There is also this to be said. Hon. Members opposite have great imagination, but it is imagination of a peculiar character in connection with the planning of schemes. Their imagination never seems to work properly unless it has the stimulus of great dividends in prospect. Under the Trade Facilities Act we have financed a project in the Sudan. It is a tremendous project into which many millions of public money have been poured. If I might put it in rather Biblical language, we have cast the public bread upon the Nile waters, and hon. Members opposite hope it will return to them after many days. If there are Members opposite who, under the stimulus of the prospect of big dividends, are able to devise schemes of this sort, think it is desirable that we on this side, who are not animated by any desire to obtain large dividends either for ourselves or our friends, but solely by a desire to promote the national interest and to promote work for the unemployed, should have the opportunity of giving our advice and our knowledge to such an advisory committee with a view to devising schemes which would benefit the nation as a whole, and would benefit the unemployed and would redound in the long run to the prosperity and the well-being of the country as a whole. For these reasons, because I believe we have a serious and a very helpful contribution to make to this problem of unemployment in connection with this advisory committee, I have much pleasure in supporting the Amendment, and I hope the right hon. Gentleman, in the interest of the unemployed and of the country as a whole, will see his way to accept it.


I have already once spoken to this Amendment, but I think it is only courteous to hon. Members opposite to deal with the further points which have been brought forward to-day. We have had a Debate in which functions have been proposed to this Committee which supporters of the Amendment wish to see; set up, which we consider to be absolutely unsuitable for any body acting in connection with our present trade-facilities machinery. The hon. Member for Newcastle East (Mr. Connolly) made a very interesting speech, which might have come from an extreme Protectionist. He argued that in view of the serious plight of the shipbuilding industry we ought to have protection against bounty-fed competition. I am not going to discuss his proposals. I do not think they really are in very close connection with this Bill, because, after all, that problem comes much more within the scope of the machinery for the safeguarding of industry. The hon. Member went on to suggest that the advisory committee, in connection with the Trade Facilities Bill, should be empowered to discuss the principles of valuation.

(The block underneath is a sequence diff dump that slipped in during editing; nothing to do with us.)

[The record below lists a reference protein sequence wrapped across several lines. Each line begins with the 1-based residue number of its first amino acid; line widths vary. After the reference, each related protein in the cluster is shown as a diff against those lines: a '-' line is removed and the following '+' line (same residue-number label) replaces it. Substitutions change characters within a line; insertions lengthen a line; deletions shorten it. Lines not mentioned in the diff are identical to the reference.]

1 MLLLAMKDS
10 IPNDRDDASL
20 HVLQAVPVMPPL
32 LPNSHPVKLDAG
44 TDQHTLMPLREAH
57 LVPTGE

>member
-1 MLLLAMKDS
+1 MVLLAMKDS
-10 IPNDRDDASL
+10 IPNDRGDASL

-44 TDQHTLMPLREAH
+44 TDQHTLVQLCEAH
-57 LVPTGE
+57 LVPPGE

It is quite remote from the work of trade facilities that the principles of assessment should be discussed by any committee charged with its administration. Then he suggested that the committee was necessary because at present one shipyard did not know the methods of control and the costings which were going on in a neighbouring shipyard, and I gathered that he founded on that fact the argument that we should control the shipbuilding industry through some new form of trade facilities machinery, though I see very little connection with trade facilities in the proposal that we should be able to call for facts and figures and details of management so as to order the methods which are pursued in these competing firms.

Then the hon. Member for Govan (Mr. N. Maclean) suggested that it was necessary to control export prices. That is very remote from the machinery of the Trade Facilities Bill. The problem of the control of export prices is already being explored by Sir Arthur Balfour's Committee, a Board of Trade inquiry on general production and costs as compared with foreign costs, and it would merely be duplicating the work of this Committee if, in response to this Amendment, we set up another body charged with the same work. But really what was no doubt in the hon. Member's mind was this very alarming case of the ships ordered by Messrs. Furness, Withy from a German yard. He suggested that the loss of that contract was due to the fact that the German yards were obtaining British steel at prices lower than those quoted for home consumption. I have no information as to that at all. But if we are to have foreign trade at all, and to keep going the steel industry, we can only hope to carry it on at competitive prices with the foreign producer in his own market. But apart from general considerations, really the 30s. difference which the hon. Member alleges does not explain the loss of this contract, because the difference in price between the German and the British yard was not really 30s. a ton on steel, but a much larger amount. I do not know what it would work out to on the raw material, but it worked out to £6 a ton on the ship. An hon. Member opposite asked what was the total price that had been quoted by British yards. I understand that the lowest price that can be offered in this country was £1,150,000, whereas the German price was £850,000. Hon. Members will, therefore, see that the Trade Facilities scheme was not in any way capable of dealing with this big difference. Messrs. Furness, Withy & Company, very patriotically, offered to give an extra £50,000 in order to keep the work in this country, but even so it left a gap of £250,000 between the German price and the British price, with the £50,000 bonus thrown in.